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Think Like a Reader, Viewer, or Listener to Get Great Publicity


About a year ago I read a feature story in the Wall Street Journal. It was about a new trend -- baby showers that were being thrown for grandmothers.

The article was terrific -- newsy, entertaining and informative. It was subsequently featured as a reprint in my local newspaper, and I'm sure in many other newspapers.

I remember thinking (of course, being in the publicity business, this is the kind of stuff I think about) that this was a prime example of the quality of stories in the Wall Street Journal, and a major reason for the popularity of this newspaper.

As a long-time reader of the Wall Street Journal (I was required to subscribe to it in college as a Finance Major), I am very familiar with the publication. And it allows me to pitch stories better, because I know the types of stories that are covered.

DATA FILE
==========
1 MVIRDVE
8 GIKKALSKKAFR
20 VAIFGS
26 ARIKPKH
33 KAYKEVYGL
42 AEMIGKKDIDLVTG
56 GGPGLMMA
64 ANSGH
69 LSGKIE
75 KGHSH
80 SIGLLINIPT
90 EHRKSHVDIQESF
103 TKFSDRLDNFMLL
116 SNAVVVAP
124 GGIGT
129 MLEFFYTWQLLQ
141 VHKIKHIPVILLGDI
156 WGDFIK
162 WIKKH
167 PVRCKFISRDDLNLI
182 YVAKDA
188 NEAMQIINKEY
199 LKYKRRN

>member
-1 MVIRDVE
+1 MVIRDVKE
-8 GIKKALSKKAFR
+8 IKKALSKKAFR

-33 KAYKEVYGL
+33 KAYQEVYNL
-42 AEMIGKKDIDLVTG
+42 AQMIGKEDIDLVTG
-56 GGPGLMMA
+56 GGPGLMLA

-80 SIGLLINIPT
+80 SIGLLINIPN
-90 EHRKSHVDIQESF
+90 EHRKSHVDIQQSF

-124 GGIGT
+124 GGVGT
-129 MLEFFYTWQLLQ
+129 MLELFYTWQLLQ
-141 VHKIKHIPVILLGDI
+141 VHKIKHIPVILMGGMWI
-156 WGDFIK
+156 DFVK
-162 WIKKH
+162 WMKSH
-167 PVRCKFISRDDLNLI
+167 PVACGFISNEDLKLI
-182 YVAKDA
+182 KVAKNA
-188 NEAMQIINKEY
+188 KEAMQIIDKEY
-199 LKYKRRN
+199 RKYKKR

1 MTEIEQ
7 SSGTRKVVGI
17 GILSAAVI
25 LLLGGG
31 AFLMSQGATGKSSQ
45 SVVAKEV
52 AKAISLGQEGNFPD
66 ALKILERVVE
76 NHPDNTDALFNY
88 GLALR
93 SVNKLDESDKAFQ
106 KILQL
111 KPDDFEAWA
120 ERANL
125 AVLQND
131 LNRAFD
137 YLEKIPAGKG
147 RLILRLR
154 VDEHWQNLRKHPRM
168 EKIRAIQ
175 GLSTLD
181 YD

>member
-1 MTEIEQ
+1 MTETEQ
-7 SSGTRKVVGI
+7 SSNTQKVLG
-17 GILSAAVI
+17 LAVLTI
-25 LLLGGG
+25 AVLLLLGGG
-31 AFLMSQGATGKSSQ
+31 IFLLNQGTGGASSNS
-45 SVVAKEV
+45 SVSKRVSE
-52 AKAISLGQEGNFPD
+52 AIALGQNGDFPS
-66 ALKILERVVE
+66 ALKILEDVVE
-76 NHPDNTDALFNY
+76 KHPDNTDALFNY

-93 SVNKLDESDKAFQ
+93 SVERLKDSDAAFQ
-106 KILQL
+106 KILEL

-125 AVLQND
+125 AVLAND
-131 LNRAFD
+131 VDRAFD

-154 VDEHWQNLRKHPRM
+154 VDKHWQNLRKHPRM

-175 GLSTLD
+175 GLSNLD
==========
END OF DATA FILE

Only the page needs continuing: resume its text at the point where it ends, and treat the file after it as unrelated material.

When clients tell me they want to be on Oprah, I ask them, "Have you watched Oprah lately?" Nine out of 10 say no.

My point is this: If you really want to have a great chance at getting coverage in a specific media outlet, you should be really familiar with that outlet. As the reader, or listener, or viewer, you are in a unique position to understand what you like and don't like. And the media people will respect the fact that you are pitching them a story that their audience will be interested in.

Copyright 2005 Margie Fisher All Rights Reserved

Margie Fisher is President of Margie Fisher Public Relations. She is also the author of the Do-It-Yourself Public Relations Kit?. To sign up for her free biweekly PRactical P.R. newsletter, and to see more free articles, visit http://www.margiefisher.com


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